Hades, the new early-access title from Supergiant Games, dropped onto the Epic Games Store right after its announcement at The Game Awards on Thursday night. Perhaps it’s appropriate that the game’s opening sequences follow that same pattern — setup, then flinging you right into the action.
I hadn’t realized until after I played a couple of hours of Hades how refreshing that is. You get a very short cutscene explaining the basic deal of the game: You are Zagreus, Prince of the Underworld. Your father, Hades, is terrible at actually being a father, so you’re set to escape the realm and join the rest of your distant family, the gods on Olympus. Then you start hacking and slashing as Zagreus. While the rest of the pantheon is there to aid you with skill upgrades and brief flashes of encouragement, there’s no guiding light. It’s just you and the darkness.
Every time I load up a game these days, I have to get over the hurdle of knowing I’m in for an introduction. I grab a drink, make sure my husband doesn’t need anything from me, check my emails, and then settle down for the inevitable opening cutscene and long tutorial. I get that, in most cases, it’s a necessary evil, and the game deserves the space to win my investment and teach me what I need to know. Hades rejects all of that stuff. Instead, the game gives you a sword, a goal and some big ol’ enemies. In the end, that’s all the game needs.
It’s not as though the game is short on polish. I laughed out loud several times at dialogue between Hades and Zagreus. Zagreus is a tough character to nail — he’s a brooding kid looking to get out from beneath his distant father’s thumb, and that could easily veer into the overly edgy — but his voice acting and dialogue perfectly nails the combination of annoyance, disdain and determination that make up the character. Sometimes he has flashes of regret or hope, but overall, he’s straightforward and better off for it.
The game is stronger for trimming the fat and allowing players to figure things out for themselves as well. I waited a moment for the seemingly inevitable “push W to move forward”; nothing. So, I tested basic movement with WASD on my own and found it responsive. OK, good. Left-clicking was a basic sword attack, and that was enough to clear some enemies. What happens if I right-click? That does a more powerful attack, but requires you to pick up the shard that empowered it or slay the enemy you hit with it. By chatting with the gods and leveling up talent trees, I quickly learned I also had a dash and a super attack. It was all organic and natural, and led to a sense of early mastery that felt rewarding.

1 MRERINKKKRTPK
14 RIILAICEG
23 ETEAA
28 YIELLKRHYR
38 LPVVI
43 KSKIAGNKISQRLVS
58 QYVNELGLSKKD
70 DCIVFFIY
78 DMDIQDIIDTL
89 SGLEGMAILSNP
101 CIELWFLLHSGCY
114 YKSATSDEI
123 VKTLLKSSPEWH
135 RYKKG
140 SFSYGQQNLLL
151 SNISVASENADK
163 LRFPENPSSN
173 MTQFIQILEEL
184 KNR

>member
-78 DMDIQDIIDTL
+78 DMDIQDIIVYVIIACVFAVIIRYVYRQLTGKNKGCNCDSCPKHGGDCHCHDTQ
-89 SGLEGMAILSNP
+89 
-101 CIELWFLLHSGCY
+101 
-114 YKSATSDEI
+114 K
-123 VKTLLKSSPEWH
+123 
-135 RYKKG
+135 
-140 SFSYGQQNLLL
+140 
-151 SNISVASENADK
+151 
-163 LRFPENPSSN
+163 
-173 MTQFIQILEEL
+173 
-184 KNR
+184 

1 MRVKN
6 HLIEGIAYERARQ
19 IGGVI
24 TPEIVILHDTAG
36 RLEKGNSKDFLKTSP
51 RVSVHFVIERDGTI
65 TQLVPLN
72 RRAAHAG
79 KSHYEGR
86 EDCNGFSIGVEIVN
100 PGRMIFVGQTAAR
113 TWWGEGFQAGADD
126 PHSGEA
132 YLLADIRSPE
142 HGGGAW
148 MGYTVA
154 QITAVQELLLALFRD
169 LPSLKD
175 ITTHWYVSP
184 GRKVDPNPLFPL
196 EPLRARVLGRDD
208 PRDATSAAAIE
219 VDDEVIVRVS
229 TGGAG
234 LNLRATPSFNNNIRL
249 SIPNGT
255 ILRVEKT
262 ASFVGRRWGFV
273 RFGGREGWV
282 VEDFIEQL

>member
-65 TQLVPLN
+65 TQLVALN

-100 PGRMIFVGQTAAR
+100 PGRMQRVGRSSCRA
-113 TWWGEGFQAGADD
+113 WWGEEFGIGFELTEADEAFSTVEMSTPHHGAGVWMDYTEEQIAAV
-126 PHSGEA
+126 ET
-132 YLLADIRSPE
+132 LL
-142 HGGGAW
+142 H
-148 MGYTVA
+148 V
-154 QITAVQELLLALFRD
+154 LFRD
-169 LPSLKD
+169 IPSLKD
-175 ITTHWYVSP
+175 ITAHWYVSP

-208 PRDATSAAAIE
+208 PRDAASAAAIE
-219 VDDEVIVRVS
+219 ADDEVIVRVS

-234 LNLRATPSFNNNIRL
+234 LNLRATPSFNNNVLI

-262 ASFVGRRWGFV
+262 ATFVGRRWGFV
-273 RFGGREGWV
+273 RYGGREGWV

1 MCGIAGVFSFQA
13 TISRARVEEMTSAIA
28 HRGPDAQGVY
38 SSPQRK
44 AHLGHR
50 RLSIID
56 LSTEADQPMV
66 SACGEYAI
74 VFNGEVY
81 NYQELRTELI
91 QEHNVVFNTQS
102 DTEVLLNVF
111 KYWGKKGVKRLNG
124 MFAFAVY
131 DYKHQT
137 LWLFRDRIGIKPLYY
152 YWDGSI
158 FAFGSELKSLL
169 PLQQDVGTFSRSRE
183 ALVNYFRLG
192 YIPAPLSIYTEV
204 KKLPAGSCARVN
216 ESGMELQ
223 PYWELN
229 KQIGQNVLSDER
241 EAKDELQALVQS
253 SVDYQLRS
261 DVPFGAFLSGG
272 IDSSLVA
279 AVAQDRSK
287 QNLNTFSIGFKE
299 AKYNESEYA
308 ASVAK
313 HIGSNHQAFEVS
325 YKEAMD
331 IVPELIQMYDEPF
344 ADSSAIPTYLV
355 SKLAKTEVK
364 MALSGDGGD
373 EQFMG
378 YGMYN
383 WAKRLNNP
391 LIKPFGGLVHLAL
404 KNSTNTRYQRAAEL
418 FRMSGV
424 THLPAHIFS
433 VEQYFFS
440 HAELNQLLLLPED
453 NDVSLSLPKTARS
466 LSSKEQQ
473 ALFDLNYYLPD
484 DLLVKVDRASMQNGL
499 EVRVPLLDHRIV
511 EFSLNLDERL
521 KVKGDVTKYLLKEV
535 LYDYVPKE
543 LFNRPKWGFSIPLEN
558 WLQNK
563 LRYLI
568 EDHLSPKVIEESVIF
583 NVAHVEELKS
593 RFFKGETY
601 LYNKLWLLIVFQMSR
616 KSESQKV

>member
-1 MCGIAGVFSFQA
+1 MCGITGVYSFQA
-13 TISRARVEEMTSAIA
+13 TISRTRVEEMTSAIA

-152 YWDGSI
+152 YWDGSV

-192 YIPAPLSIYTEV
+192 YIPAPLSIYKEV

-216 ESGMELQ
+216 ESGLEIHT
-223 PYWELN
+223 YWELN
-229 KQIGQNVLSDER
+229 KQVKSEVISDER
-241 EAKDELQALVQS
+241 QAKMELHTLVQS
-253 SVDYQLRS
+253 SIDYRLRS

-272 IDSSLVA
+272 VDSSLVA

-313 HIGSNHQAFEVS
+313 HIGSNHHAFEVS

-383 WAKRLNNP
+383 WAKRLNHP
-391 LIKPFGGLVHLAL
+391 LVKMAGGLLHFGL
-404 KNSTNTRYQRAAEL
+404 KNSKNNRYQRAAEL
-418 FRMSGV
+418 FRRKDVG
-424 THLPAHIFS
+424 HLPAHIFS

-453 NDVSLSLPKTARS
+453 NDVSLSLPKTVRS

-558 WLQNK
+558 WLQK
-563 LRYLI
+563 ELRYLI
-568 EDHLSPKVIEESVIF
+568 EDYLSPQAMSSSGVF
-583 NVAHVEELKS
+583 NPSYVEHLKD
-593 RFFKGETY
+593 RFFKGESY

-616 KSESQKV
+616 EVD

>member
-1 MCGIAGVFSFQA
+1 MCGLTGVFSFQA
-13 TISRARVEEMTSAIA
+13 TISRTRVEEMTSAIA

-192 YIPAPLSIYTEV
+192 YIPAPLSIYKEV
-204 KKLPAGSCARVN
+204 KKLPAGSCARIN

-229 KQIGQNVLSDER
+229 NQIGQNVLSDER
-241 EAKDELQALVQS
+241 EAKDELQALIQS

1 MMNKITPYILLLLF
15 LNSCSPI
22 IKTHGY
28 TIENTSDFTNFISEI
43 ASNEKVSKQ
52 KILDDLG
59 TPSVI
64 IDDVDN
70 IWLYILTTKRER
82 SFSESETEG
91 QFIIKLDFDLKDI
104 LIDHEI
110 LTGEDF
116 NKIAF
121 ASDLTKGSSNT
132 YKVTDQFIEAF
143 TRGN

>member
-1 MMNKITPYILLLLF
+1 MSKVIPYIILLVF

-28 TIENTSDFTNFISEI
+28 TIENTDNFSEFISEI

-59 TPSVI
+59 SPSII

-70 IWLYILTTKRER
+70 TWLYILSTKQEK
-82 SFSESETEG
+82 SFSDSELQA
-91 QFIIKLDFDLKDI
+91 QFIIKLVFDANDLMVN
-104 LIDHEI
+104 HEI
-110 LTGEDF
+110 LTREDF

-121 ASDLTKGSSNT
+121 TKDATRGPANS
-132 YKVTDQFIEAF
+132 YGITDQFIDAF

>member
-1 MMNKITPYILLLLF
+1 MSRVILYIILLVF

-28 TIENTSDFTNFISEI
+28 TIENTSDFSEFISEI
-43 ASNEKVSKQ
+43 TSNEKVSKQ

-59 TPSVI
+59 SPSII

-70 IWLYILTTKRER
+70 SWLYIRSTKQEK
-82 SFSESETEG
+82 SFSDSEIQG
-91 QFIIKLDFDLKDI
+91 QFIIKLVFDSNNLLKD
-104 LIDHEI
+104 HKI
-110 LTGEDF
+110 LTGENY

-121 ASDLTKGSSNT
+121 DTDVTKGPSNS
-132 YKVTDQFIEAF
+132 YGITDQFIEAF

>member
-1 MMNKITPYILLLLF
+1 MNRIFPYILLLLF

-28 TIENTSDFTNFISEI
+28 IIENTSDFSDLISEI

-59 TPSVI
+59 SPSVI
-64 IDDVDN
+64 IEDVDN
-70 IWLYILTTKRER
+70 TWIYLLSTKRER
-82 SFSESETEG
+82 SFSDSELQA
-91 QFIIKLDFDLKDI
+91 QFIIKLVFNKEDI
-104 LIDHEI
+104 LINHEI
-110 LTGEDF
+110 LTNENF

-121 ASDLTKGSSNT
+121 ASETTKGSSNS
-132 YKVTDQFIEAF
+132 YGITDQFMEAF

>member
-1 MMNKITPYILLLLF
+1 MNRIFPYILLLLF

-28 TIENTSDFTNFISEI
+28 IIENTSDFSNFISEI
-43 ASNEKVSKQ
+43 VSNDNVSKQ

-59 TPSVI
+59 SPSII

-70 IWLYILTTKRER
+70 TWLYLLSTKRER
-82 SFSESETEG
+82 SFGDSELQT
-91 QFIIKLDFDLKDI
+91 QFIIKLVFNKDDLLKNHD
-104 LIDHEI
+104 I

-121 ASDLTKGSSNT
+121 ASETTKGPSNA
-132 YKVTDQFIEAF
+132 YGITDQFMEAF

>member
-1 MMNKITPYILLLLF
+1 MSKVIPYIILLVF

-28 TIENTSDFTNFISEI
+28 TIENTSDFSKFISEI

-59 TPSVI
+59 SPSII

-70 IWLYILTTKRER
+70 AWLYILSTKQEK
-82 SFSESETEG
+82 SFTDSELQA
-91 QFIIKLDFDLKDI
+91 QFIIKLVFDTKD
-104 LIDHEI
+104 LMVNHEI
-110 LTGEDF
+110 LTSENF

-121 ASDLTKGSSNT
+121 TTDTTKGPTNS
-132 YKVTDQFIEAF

Hades certainly made it easier for me to learn these things with a clear UI, simple control scheme, and well-communicated visuals ... but it simply gave me the tools and let me run with them, and I forgot how refreshing and fun the joy of simple discovery is.
From there, Hades goes ahead and throws more complicated enemies and more sophisticated weapon types at you. There are currently only 27 rooms to play through, which means Hades is relatively bite-sized as far as dungeon crawlers go, but that’s the nature of early access. There’s plenty of room for Supergiant to expand, especially with such a solid foundation.
We don’t know where Hades’ development is going to lead it, but the game is currently off to an excellent start by simply throwing you into the action and letting you learn. You’re going to die a lot, but emerging from that pool of blood is rarely frustrating. That might be because Supergiant is content to let you learn and fail at your own pace, instead of putting you on rails and holding your hand before you attempt to escape the halls of the damned.